If you watched the BJ Penn vs. Kenny Florian bout from a couple years back, you heard the phrase “testing the gas tank” mentioned more than once by the commentator. The question being raised was about Penn’s conditioning. He had undertaken a new cardiovascular conditioning program prior to that fight and he didn’t look as energetic in the second round as he usually does. The commentator’s point was that Penn’s gas tank was being tested…..he looked a little sluggish…..did the new training leave him with enough gas in his tank? Had he overtrained? Penn went on to win that fight, but I thought the commentator raised a great question. It’s a question that all fighters should ask themselves constantly: Is my conditioning program putting gas in my tank or am I overtraining and actually running on empty when it’s fight time?

Doing your cardio (whatever that may be) harder and faster for longer does not necessarily produce BETTER conditioning. The conditioning training is not just about training muscles to do work at a certain intensity or duration, but also training muscles to store FUEL at an optimum rate. This involves:

  • Eating enough carbs, protein, and fat DAILY to fuel all  components of your training
  • Proper timing of your eating: Before, During, and After exercise
  • Proper hydration

Total daily intake MUST be adequate if you are going to preserve muscle and stay lean. If you aren’t eating enough carbs, then you are potentially making up the shortage by breaking down some muscle to use as fuel. You will also be limiting the body’s ability to burn fat, making it more difficult to get and stay lean.

Let me say it again. You HAVE to eat carbs, protein, and fat for everything to work correctly. If you are short changing yourself on the carbs so you can eat more protein, then you are short changing your muscles’ ability to store fuel. There are no short cuts here. Eating lots of protein DOES NOT get stored in the muscle as fuel. It also doesn’t magically create big, beautiful biceps. Carbs are stored as fuel in muscle. Carbs fuel exercise that builds big, beautiful muscles.  Protein repairs and synthesizes new muscle. Careful here. Listen to what I said. Muscle is made of protein and needs protein to repair, not enlarge, it.  If you are eating more protein than you need, it is important you understand that the extra protein is a source of extra calories. Extra calories only have a couple of fates. They can be broken down and excreted to some degree or they can be stored as fat. Some of the extra protein is broken down into amino acids and then excreted through the urine. (bummer!) The rest of it is actually stored as fat—–a bigger bummer. A lot of times this is the very reason why a guy can be working out like a dog, taking the protein supplements, and can’t seem to get really lean.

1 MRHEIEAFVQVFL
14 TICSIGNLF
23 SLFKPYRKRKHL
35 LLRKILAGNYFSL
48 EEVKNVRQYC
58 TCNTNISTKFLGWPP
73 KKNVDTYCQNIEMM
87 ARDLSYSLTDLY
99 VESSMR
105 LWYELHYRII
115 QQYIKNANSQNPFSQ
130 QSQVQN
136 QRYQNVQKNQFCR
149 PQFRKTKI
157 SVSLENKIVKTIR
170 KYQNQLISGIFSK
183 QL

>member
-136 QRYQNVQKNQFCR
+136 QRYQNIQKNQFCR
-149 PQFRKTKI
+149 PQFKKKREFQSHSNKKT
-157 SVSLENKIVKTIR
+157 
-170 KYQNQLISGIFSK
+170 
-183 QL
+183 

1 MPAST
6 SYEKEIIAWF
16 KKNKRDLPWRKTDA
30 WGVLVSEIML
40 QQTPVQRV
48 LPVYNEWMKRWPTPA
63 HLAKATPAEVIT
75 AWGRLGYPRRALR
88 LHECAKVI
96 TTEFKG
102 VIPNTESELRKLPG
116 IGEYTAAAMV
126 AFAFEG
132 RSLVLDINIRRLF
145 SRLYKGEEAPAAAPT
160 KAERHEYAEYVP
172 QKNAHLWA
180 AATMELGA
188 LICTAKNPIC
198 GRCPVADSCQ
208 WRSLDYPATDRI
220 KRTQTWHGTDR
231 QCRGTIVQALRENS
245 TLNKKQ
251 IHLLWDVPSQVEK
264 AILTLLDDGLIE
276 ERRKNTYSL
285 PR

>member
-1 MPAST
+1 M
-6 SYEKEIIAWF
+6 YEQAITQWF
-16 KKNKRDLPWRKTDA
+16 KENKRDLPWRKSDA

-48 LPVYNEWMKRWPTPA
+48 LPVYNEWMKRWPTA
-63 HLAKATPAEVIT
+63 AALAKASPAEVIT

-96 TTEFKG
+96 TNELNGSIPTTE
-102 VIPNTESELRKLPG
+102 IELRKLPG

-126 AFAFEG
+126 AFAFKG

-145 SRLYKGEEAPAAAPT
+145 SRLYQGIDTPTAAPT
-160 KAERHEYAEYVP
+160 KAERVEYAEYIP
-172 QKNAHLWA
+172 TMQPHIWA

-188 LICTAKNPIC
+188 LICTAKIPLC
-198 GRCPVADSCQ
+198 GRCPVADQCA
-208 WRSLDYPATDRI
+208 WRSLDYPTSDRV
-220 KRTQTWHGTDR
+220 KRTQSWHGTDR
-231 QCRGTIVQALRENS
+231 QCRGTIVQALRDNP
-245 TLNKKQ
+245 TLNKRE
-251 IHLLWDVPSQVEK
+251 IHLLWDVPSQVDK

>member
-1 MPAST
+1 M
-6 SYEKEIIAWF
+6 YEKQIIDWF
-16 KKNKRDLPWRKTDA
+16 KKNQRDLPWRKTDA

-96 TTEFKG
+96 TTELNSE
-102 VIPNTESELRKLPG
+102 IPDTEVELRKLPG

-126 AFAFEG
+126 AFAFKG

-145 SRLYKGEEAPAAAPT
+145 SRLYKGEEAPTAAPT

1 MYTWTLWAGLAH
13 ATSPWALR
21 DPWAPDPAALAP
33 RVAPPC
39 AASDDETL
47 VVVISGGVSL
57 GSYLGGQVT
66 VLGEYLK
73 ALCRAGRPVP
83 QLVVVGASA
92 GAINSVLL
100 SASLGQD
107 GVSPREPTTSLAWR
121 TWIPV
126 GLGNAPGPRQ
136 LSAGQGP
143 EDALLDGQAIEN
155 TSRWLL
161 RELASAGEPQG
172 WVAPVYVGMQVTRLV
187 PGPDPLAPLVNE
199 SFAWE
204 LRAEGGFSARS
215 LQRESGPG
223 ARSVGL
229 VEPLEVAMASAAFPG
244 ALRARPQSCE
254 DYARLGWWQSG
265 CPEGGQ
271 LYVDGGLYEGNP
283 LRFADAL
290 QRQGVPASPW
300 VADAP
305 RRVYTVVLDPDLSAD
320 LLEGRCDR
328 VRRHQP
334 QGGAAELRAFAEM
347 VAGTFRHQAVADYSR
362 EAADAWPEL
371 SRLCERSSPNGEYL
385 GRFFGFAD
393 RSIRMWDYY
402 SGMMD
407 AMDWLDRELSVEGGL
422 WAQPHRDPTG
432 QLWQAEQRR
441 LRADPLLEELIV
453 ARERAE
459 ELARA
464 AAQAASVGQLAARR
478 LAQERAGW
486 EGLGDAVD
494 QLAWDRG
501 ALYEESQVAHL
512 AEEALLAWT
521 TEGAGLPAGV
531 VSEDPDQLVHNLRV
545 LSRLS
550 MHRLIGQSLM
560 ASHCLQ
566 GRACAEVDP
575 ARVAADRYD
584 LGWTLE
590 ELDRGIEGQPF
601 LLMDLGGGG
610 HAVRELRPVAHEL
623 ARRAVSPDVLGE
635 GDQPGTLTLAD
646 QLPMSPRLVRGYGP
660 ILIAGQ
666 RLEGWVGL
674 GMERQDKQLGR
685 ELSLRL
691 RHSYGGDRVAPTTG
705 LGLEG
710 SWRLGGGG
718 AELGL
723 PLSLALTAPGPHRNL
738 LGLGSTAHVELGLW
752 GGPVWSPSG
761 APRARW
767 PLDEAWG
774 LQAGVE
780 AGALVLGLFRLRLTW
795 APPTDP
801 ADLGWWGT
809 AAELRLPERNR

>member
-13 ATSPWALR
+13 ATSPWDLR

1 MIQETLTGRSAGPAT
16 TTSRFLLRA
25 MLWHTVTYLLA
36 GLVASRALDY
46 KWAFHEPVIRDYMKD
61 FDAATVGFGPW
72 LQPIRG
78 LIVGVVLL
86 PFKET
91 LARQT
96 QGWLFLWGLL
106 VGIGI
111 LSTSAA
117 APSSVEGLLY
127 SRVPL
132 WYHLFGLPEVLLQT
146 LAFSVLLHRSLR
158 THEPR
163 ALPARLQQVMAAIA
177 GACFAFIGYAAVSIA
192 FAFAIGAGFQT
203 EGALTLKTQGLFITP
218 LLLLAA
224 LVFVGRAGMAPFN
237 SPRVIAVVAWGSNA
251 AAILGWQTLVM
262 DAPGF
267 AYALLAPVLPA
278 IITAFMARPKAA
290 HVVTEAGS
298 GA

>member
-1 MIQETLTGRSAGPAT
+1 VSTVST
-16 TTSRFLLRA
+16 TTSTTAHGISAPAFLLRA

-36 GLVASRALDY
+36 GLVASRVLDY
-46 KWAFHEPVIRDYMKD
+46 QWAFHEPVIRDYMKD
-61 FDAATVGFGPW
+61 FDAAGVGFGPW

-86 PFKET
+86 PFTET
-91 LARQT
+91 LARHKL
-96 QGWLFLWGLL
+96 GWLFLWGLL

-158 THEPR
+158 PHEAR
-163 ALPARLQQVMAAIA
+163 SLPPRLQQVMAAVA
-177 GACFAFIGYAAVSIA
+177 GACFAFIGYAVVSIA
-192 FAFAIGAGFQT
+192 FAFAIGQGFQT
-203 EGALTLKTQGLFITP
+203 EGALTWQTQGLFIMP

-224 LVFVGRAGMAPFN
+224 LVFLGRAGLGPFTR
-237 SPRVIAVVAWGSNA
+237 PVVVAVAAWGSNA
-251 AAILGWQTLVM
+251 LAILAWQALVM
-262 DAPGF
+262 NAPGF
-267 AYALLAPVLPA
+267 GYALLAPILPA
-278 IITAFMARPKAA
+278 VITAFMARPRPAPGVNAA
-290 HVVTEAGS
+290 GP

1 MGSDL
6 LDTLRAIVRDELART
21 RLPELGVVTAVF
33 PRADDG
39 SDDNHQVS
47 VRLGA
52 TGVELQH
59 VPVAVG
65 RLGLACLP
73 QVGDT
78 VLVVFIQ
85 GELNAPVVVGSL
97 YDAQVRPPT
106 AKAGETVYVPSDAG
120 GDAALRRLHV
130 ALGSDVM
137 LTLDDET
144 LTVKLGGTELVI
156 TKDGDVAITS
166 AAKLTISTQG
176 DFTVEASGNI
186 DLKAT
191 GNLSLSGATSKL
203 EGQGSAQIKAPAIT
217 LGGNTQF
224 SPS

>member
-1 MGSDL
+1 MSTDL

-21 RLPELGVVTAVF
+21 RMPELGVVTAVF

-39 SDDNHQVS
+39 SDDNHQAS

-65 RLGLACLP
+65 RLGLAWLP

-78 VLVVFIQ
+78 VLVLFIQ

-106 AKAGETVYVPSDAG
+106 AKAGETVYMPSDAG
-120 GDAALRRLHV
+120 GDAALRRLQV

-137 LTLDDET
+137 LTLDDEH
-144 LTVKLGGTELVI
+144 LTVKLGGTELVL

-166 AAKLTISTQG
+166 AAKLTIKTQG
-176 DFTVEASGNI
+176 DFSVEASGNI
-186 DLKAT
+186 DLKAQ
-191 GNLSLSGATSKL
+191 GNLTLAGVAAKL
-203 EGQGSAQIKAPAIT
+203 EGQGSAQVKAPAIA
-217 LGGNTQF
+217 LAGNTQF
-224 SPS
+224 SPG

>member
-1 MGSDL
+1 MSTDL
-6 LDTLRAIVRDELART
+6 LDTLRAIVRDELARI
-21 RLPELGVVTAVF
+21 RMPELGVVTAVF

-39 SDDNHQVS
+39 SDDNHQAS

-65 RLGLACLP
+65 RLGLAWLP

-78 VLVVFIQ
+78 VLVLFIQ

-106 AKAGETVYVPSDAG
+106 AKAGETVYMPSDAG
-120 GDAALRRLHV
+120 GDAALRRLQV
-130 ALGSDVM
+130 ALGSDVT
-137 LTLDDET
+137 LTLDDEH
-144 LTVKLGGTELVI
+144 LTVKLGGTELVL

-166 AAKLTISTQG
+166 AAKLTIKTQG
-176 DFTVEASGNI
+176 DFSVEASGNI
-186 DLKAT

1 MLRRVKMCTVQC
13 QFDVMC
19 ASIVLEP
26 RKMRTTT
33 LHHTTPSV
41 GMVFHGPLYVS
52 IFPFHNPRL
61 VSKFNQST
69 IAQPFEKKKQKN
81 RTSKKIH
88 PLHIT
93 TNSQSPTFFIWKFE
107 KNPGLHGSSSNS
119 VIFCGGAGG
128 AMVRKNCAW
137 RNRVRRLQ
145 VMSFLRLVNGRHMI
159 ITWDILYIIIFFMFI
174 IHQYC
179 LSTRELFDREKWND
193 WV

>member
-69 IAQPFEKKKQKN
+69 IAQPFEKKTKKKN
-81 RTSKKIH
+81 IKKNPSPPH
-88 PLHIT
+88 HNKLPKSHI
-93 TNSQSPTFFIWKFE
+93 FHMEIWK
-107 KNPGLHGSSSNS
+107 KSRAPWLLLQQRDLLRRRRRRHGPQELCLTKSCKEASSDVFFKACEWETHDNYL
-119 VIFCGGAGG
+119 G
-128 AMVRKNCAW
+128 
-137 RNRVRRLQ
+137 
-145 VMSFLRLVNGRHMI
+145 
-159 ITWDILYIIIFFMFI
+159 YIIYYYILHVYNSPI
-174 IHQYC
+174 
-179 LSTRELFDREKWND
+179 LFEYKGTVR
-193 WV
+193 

Some of you are thinking, “Yeah, but don’t you know that carbs cause water gain? You actually look leaner when you don’t eat them.”

My reply? Yep, carbs attract water. We all know that’s why you don’t eat them before weigh in. That’s a short term strategy for a short term goal.  So what? Training is LONG TERM. It’s a terrible long term strategy. Guys that hold to that theory are the ones that don’t go 3 rounds. They definitely don’t go 5 rounds. Their only prayer is to submit in round 1. Longer than that is a crap shoot. So, the take home message? You gotta have carbs.

Let all of that digest, and next week I will talk about timing of food.

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